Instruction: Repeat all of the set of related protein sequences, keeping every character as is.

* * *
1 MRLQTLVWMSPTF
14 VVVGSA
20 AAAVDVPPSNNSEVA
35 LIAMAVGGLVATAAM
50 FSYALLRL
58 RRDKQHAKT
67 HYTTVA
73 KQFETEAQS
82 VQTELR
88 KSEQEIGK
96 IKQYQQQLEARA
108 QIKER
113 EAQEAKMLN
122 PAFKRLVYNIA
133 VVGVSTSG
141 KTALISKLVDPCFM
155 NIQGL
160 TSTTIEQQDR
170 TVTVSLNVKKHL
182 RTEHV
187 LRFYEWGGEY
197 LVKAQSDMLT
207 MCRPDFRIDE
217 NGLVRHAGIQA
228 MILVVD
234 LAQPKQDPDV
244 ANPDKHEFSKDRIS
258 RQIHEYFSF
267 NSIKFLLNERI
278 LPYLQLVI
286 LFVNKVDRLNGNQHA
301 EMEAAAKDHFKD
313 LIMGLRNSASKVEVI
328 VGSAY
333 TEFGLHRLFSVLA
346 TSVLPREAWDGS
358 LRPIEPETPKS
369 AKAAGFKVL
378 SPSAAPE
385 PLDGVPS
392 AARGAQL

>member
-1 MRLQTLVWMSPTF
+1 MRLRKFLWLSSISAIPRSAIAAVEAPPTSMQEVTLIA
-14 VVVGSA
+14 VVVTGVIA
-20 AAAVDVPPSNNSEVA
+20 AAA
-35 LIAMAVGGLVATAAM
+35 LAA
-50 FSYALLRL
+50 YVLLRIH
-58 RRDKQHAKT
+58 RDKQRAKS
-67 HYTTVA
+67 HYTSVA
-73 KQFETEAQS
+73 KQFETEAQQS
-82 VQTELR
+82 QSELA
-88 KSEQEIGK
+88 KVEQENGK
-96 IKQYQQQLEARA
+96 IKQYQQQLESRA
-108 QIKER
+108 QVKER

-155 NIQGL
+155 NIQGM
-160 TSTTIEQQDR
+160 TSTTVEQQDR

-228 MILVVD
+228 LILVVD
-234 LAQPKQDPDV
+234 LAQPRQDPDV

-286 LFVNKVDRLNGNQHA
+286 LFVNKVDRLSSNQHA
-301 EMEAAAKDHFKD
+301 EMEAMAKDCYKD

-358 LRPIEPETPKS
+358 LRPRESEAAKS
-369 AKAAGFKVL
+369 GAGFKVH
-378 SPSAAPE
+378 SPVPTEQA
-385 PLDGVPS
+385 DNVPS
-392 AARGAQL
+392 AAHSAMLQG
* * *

1 MRLQTLVWMSPTF
14 VVVGSA
20 AAAVDVPPSNNSEVA
35 LIAMAVGGLVATAAM
50 FSYALLRL
58 RRDKQHAKT
67 HYTTVA
73 KQFETEAQS
82 VQTELR
88 KSEQEIGK
96 IKQYQQQLEARA
108 QIKER
113 EAQEAKMLN
122 PAFKRLVYNIA
133 VVGVSTSG
141 KTALISKLVDPCFM
155 NIQGL
160 TSTTIEQQDR
170 TVTVSLNVKKHL
182 RTEHV
187 LRFYEWGGEY
197 LVKAQSDMLT
207 MCRPDFRIDE
217 NGLVRHAGIQA
228 MILVVD
234 LAQPKQDPDV
244 ANPDKHEFSKDRIS
258 RQIHEYFSF
267 NSIKFLLNERI
278 LPYLQLVI
286 LFVNKVDRLNGNQHA
301 EMEAAAKDHFKD
313 LIMGLRNSASKVEVI
328 VGSAY
333 TEFGLHRLFSVLA
346 TSVLPREAWDGS
358 LRPIEPETPKS
369 AKAAGFKVL
378 SPSAAPE
385 PLDGVPS
392 AARGAQL

>member
-1 MRLQTLVWMSPTF
+1 MRLRKFLWLSSISAIPRSAIAAVEAPPTSMQEVTLIA
-14 VVVGSA
+14 VVVTGVIA
-20 AAAVDVPPSNNSEVA
+20 AAA
-35 LIAMAVGGLVATAAM
+35 LAA
-50 FSYALLRL
+50 YVLLRIH
-58 RRDKQHAKT
+58 RDKQRAKS
-67 HYTTVA
+67 HYTSVA
-73 KQFETEAQS
+73 KQFETEAQQS
-82 VQTELR
+82 QSELA
-88 KSEQEIGK
+88 KVEQENGK
-96 IKQYQQQLEARA
+96 IKQYQQQLESRA
-108 QIKER
+108 QVKER

-155 NIQGL
+155 NIQGM
-160 TSTTIEQQDR
+160 TSTTVEQQDR

-228 MILVVD
+228 LILVVD
-234 LAQPKQDPDV
+234 LAQPRQDPDV

-286 LFVNKVDRLNGNQHA
+286 LFVNKVDRLSSNQHA
-301 EMEAAAKDHFKD
+301 EMEAMAKDCYKD

-358 LRPIEPETPKS
+358 LRPRESEAAKS
-369 AKAAGFKVL
+369 GAGFKVH
-378 SPSAAPE
+378 SPVPTEQA
-385 PLDGVPS
+385 DNVPS
-392 AARGAQL
+392 AAHSAMLQG